Friday, April 11, 2014

Walking the Way of the Cross in Dulce Nombre

The Stations of the Cross are a Catholic devotion, accompanying Jesus from his condemnation by Pilate to his burial in the tomb. A few years ago I walked the original Way of the Cross in Jerusalem, but each year I usually accompany some communities with the Stations in the streets of their villages.

This year the Dulce Nombre parish celebrated the Way of the Cross in the street of Dulce Nombre de Copán. Several hundred people from all over the parish gathered for the four hour procession, followed by Mass.

The cross of alcohol abuse
This year has been a hard year for the parish. The economic situation is poor, especially due to the roya that affected much of the coffee crop. The security situation has worsened with a large number of murders (usually targeted) in the parish. There has been one kidnapping recently. There is a lot of concern about alcohol and drugs. A number of young people have left to try to get to the US to better the lives of their families and several have been deported back to Honduras. Padre German is trying to help the parish reorganize in order to have strong faith formation and functioning base communities – and it has not been easy. Some people have been a bit upset (since their power was threatened.)

Therefore it was good to see so many people to come to pray the Stations.

For the stations we edited a text describing the station, and then added a scripture quotation and a quote from martyred Salvadoran Archbishop Monseñor Oscar Arnulfo Romero. Then we had three petitions, which were based on the reality of the parish.

Padre German had also asked people to bring crosses with the photos or names of people who had been murdered in the parish. The village of Montaña Adentro brought four crosses, three with photos. There were two crosses from Zone 3 of the parish with about 10 names.

At the twelfth station, Jesus dies on the cross, we left a time for people to mention those murdered. After the names on the crosses were read, we asked others to add names. There must have been about eight to ten more names of murdered, at least one from a few years ago.

I found myself greeting a lot of people, but I especially spent time hugging or standing near people from Montaña Adentro, including the wife and sons of one person killed (whom I knew) and the mother and brother of a seventeen year old who had been killed. All I could do at one time was to put my arm around one of the young men as his eyes filled with tears. This was a small way to accompany them in their sorrow.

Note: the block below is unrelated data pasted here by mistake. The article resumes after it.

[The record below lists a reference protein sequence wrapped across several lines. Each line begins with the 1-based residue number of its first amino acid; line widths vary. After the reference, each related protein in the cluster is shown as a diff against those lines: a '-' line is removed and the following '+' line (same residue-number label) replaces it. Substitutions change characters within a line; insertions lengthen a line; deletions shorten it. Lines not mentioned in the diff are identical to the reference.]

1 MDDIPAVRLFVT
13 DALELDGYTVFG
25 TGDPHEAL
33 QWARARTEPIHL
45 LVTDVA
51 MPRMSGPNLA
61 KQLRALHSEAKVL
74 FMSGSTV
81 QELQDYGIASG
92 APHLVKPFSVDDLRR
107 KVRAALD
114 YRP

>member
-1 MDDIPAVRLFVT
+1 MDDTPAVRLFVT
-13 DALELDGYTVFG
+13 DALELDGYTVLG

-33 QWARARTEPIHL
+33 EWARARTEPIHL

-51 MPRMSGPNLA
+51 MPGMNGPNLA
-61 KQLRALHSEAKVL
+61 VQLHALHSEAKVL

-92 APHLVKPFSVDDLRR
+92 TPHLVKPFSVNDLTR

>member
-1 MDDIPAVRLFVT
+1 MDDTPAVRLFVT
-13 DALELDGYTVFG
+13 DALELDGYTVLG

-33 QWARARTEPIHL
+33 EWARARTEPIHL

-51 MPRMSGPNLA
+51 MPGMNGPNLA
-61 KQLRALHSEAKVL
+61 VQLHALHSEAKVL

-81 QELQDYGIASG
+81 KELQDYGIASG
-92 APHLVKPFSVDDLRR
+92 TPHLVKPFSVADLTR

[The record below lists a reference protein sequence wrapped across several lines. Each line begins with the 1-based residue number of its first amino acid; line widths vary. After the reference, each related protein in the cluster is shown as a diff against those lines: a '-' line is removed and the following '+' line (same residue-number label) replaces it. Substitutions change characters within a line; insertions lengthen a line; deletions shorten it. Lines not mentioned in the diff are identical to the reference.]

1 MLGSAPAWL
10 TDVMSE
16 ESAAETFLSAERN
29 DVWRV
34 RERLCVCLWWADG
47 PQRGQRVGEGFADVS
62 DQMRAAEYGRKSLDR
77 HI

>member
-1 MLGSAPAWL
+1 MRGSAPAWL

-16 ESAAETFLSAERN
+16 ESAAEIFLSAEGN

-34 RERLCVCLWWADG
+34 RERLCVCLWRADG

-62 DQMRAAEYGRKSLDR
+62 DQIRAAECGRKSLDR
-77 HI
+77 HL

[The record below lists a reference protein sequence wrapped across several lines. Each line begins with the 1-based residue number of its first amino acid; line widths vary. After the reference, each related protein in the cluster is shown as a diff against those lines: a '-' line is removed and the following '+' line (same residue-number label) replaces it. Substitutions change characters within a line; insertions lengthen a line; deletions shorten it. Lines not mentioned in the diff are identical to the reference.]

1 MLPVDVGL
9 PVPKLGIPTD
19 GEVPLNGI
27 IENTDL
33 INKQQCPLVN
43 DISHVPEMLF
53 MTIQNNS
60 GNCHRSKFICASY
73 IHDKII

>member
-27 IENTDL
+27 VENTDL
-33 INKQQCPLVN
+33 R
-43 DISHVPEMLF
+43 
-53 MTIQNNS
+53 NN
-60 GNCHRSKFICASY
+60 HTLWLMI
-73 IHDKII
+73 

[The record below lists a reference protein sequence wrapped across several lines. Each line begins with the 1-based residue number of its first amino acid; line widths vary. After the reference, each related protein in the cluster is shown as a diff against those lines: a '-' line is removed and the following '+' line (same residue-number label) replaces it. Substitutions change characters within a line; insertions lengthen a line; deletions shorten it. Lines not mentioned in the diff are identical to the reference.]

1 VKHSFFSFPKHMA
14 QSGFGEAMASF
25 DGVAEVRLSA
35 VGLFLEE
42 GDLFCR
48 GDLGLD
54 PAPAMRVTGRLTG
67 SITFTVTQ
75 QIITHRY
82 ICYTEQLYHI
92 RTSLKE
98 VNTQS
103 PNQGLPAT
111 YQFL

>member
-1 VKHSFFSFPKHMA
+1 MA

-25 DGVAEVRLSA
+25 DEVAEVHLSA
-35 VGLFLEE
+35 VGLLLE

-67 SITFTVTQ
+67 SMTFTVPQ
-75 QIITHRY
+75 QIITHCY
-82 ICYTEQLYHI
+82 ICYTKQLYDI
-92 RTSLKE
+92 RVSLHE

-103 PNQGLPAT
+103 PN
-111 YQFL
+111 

Padre German was clear in his remarks at each station in his condemnation of violence and what causes the violence. He spoke very strongly about domestic violence.

But he also spoke of the importance to maintain the risen Lord as a source of hope in the midst of all this sorrow and tribulation.

The Mass was very simple, celebrated outside on the steps.

Children from Bañaderas with the Black Christ of Esquipulas
Children from the village of Bañaderas brought a crucifix that had been donated for the church. It is the image of the Black Christ of Esquipulas. In a society that is racist and classist, it moves me to see that image.

The families from Montaña Adentro brought the four crosses commemorating their dead and placed them in front of the altar.

It was a moving and prayerful morning – and I am so glad I could be there with the people.

I’ll be with another community on Good Friday morning for their celebration of the Way of the Cross. We’ll again use the stations we prayed today – since Padre German has asked the villages to use the stations in their Good Friday prayer.

The text of the Via Crucis in Spanish is available here.

More photos of the Via Crucis can be found here

No comments: